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Obamacare premium rates lower than expected

Enrollment begins Oct. 1

Tami Luhby | 9/26/2013, midnight
The Obamacare premiums will cost less than predicted, according to data released Wednesday by the Obama administration.

Anyone earning more than $45,960 would be responsible for the entire tab on the Obamacare health plan of his choice.

Additional information, including the names of insurers offering plans on the federal exchanges and the deductibles and co-pays associated with the policies, has yet to be unveiled. The department just said that the number of plans ranges from 6 to 169, depending on the area. Consumers will have a choice of as few as one insurer and as many as 13, based on where they live.

In states where there are only a handful of insurers, premiums are much higher, said Gary Claxton, vice president at the Kaiser Family Foundation. In the three most expensive states, Wyoming, Alaska and Mississippi, residents will only have a choice of two insurers.

In Southern California, the following health plans have been selected to be part of the state’s exchange: Anthem Blue of California, Blue Shield of California, Health Net, Kaiser Permanente, LA Care Health Plan, and Molina Healthcare.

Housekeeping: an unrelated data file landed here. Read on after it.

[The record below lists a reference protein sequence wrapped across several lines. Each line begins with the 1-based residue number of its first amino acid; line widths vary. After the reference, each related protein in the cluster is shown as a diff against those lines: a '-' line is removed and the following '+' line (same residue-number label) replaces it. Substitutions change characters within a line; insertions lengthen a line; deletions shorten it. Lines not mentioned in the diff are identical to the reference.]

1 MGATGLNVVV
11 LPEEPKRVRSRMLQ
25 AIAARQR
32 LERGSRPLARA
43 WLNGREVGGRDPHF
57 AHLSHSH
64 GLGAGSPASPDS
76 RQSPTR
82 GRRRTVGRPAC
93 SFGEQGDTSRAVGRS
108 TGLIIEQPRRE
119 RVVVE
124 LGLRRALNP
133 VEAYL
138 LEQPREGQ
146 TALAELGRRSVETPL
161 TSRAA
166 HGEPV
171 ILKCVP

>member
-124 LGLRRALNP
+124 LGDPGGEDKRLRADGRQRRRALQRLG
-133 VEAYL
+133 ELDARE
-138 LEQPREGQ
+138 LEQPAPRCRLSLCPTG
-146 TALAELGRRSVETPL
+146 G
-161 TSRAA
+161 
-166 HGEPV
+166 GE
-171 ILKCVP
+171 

While the administration’s report looks only at monthly premiums, a healthcare advisory firm issued a report Wednesday saying that consumers in the exchange will face high out-of-pocket costs in the bronze- and silver-level plans. These policies have lower deductibles than gold and platinum plans, but carry higher cost-sharing burdens.

The average silver plan will carry a $2,550 deductible and $30 primary care co-pay, while the typical bronze plan will have a $5,150 deductible and $39 co-pay, according to Avelere Health. The firm looked at policies in six states that have released detailed data.

In addition to the exchanges, there are a number of other changes mandated by Obamacare. These include that all health plans offered in the individual and small group markets must provide a comprehensive package of items and services, known as Essential Health Benefits. These benefits fit into the following 10 categories: ambulatory patient services, emergency services, hospitalization, maternity and newborn care, mental health and substance use disorder services, including behavioral health treatment, prescription drugs, rehabilitative and habilitative services and devices, laboratory services, preventive and wellness services and chronic disease management, and pediatric services including dental and vision care.

Other changes include:

• Young people can remain on their parent insurance until age 26.

• People with pre-existing health conditions cannot be denied insurance.

• Provides individuals/families with subsidies to help them pay for insurance.